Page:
Air strikes kill 15 civilians in Yemen, hours before truce
DUBAI: Air strikes by an Arab coalition targeting Yemen's dominant Houthi group killed at least 15 people late on Monday, residents said, hours before a ceasefire was due to take effect to pave the way for UN-sponsored peace talks in Switzerland.
Residents said war planes launched two raids on the village of Bani al-Haddad, in the northern Hajjah province on the border with Saudi Arabia, killing 13 people and wounding 20 others.
Two more residents died while medics were trying to evacuate them, they said.
A spokesman for the Saudi-led coalition could not be reached for immediate comment but the alliance says it does not target civilians.
The coalition has said that the ceasefire requested by Yemeni President Abd-Rabbu Mansour Hadi to facilitate the planned peace talks in Switzerland would start at noon local time (0900 GMT) on Tuesday.
In a statement carried by Saudi state news agency SPA, the coalition said that Arab forces retained the right to respond to any breach of the ceasefire.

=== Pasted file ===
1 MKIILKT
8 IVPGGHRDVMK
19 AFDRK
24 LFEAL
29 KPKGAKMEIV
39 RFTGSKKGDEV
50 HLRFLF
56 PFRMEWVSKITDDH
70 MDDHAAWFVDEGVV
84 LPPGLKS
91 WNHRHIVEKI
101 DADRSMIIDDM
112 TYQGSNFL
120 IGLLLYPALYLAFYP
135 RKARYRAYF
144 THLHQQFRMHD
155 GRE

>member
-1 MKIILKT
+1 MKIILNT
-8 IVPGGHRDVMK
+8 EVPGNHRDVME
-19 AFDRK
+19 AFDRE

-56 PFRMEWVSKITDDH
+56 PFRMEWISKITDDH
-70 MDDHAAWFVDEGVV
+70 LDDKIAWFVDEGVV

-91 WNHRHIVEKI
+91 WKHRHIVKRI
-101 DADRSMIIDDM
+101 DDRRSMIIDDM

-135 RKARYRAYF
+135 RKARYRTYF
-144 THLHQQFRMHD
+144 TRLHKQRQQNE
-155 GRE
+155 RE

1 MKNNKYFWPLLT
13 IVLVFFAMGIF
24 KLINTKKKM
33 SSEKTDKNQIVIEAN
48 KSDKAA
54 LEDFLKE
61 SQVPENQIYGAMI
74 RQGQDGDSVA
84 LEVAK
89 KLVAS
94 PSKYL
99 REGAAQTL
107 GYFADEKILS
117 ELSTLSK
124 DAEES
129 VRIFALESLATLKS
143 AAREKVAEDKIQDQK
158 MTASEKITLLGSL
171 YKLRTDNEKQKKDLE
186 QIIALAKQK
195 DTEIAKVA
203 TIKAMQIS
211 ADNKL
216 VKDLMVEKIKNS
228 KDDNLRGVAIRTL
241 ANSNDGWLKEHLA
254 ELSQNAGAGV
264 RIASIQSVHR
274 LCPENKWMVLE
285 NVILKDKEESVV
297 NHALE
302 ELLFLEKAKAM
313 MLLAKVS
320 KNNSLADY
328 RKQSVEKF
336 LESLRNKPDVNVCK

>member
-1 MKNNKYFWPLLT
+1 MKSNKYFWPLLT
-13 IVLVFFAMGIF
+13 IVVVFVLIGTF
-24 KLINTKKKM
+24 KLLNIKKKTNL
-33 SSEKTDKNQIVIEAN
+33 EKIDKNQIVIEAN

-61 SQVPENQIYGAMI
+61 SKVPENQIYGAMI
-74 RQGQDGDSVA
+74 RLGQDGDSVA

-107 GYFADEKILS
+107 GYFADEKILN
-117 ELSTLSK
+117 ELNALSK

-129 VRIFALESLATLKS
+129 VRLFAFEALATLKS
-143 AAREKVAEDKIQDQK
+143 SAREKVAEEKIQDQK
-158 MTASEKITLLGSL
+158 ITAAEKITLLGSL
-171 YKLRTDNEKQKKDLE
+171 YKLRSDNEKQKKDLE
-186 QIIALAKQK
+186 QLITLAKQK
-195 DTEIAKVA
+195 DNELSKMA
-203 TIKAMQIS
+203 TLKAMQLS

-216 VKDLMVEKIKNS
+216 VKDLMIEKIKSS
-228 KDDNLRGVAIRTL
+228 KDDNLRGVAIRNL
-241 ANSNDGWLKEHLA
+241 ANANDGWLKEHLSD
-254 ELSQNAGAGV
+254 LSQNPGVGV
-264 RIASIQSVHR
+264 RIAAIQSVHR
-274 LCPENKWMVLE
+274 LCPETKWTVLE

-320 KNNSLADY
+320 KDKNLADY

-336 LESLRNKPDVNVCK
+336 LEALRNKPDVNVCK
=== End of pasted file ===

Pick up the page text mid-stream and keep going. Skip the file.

The coalition has been waging mainly air strikes on the Houthis since March, after the Houthis seized control of much of the country in a series of moves that started in September 2014.
The Houthis see their move as a revolution against state corruption and against the militant Islamist al Qaeda.
The Saudi-led coalition sees the Houthis as furthering rival Iran's efforts to expand its influence into the Arabian Peninsula.
Two senior commanders from Saudi Arabia and the United Arab Emirates were among dozens of fighters killed in a rocket strike in south-western Yemen, according to local media and Yemeni sources on Monday.
A previous round of peace talks in Geneva in June failed to produce a breakthrough, with each side blaming the other for the failure of the talks.